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Assess elderly parents' needs before planning a move

It's the thing adult children of elderly parents often dread the most - moving their mother and/or father into a more suitable living situation. While this is rarely an easy task, it can be simplified by laying the proper groundwork ahead of time.

Whenever you are planning major changes for older relatives, communication is key to success. Many senior citizens are very fixed in their routines of decades past, so you might find it easier to initiate conversations about their preferences prior to actual need. Then, you can return to the more difficult topics periodically to allow them to adjust to the ideas you propose. Below are some other suggestions for transitioning your parents to another living situation.

Involve your parents' doctors

Ideally, they can get referred to a gerontologist, a physician who specializes in age-related dimensions of change over a lifespan. A gerontologist is best-equipped to assess elderly parents' physical and cognitive needs.

If, however, your parents would be most comfortable seeing their regular internal medicine or family physician for these purposes, that's fine. Just make sure that you explain what you are attempting to ascertain, i.e., determining the level of care and supervision that your parents need now and in the immediate future.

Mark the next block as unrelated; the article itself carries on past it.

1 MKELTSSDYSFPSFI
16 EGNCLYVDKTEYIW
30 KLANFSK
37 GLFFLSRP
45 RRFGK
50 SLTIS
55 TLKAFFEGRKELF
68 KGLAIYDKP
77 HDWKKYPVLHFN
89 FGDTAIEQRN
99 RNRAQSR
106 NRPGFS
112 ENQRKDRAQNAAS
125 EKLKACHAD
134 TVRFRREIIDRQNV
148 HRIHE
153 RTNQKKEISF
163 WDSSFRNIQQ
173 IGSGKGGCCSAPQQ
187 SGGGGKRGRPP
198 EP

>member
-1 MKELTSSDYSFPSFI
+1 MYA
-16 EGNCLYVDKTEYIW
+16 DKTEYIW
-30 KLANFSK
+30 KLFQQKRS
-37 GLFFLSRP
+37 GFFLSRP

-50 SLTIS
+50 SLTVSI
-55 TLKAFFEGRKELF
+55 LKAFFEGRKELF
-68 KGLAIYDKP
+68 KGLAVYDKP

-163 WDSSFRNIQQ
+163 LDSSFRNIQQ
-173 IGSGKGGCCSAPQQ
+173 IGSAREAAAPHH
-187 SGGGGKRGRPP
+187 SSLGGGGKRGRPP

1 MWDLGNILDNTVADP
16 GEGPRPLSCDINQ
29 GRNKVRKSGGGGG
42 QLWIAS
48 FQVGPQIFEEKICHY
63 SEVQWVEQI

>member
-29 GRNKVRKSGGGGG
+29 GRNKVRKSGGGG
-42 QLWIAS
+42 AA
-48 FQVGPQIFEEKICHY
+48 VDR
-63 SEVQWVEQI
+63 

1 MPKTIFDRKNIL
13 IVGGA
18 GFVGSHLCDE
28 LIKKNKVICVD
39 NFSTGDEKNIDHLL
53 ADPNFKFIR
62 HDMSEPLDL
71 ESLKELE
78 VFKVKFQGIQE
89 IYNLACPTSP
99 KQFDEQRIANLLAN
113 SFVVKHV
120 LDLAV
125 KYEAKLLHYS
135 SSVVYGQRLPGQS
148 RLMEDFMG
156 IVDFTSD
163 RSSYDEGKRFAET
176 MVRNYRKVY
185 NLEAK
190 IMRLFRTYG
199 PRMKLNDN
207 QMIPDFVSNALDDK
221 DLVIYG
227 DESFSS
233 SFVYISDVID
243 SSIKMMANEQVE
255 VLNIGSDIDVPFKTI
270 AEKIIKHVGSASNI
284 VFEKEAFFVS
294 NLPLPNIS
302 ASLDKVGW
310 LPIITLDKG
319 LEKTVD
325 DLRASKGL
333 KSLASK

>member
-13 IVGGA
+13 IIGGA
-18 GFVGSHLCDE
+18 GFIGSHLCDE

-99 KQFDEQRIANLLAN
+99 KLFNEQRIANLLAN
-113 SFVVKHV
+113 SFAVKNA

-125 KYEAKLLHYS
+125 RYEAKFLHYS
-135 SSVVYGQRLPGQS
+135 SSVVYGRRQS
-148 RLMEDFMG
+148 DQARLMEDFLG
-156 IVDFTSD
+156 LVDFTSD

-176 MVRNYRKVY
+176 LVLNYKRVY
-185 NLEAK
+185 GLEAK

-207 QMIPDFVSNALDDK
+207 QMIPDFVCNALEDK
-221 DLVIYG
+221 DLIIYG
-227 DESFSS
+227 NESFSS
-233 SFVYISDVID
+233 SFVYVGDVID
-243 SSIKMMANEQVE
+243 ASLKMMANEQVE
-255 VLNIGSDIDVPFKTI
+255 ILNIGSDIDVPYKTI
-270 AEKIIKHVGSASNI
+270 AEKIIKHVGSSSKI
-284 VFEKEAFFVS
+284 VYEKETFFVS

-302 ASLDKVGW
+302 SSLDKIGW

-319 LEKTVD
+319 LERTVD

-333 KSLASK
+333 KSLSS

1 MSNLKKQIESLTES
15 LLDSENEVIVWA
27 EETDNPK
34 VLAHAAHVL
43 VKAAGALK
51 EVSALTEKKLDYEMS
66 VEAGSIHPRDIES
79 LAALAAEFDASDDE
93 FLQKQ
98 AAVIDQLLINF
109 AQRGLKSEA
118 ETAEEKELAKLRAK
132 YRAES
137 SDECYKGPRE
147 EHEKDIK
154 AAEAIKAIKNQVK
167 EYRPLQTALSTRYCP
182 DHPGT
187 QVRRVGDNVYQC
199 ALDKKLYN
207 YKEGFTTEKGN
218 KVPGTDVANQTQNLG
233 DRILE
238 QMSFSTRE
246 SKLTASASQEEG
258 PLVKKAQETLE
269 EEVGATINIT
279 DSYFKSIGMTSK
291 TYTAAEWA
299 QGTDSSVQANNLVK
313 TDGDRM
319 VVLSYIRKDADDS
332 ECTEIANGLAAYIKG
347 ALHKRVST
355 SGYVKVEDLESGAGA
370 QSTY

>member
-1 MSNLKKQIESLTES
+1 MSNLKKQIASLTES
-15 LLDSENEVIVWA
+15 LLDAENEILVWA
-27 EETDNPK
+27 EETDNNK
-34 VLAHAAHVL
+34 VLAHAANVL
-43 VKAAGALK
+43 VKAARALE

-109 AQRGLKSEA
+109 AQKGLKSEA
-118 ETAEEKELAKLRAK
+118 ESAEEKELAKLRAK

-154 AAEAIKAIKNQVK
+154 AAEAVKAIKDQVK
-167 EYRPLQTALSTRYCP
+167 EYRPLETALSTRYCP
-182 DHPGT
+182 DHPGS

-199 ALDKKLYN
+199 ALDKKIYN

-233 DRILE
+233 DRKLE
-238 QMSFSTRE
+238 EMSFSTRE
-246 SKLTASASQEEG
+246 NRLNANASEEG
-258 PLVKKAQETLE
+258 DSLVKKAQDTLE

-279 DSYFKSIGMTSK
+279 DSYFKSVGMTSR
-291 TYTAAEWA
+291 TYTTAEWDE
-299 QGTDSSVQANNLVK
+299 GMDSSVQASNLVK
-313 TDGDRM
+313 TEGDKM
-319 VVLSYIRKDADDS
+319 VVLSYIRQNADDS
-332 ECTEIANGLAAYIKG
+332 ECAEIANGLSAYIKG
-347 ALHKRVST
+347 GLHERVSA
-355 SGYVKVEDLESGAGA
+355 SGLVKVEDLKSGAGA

Red flags to watch out for in the elderly

It can be difficult initially to recognize some of the subtler signs of cognitive and physical decline. Often, adult children don't sense a problem until one or more of the following occur:

  • Parents' personal hygiene deteriorates. As people age, changes in their physical conditions and the onset of dementia can make it difficult to get in and out of the bathtub or even fear bathing and washing the hair. If formerly-fastidious parents now appear unkempt or unclean, it's often an indication that they need assistance to accomplish basic hygiene tasks.
  • Bills go unpaid. While it's possible that a lack of resources could also be the culprit, if the senior citizens' resources and expenses remain static, their failing memories may be what led to the water or electricity getting shut off.
  • They have safety lapses. Perhaps you notice that your mom now forgets to turn off the stove or that your father frequently forgets to lock the doors and windows. When your parents' safety is jeopardized, you may have to act swiftly to avoid harm coming to them.
  • They can no longer manage beloved pets' care. Whether it's the stench of an unemptied litter box or empty and dry food and water bowls, this is a major red flag that your parents can no longer handle things on their own.

Once you notice that your parents' abilities to care for themselves have declined, it's time to make some hard decisions. Seeking legal advice and obtaining a power of attorney and medical proxy may be the next steps you need to take.

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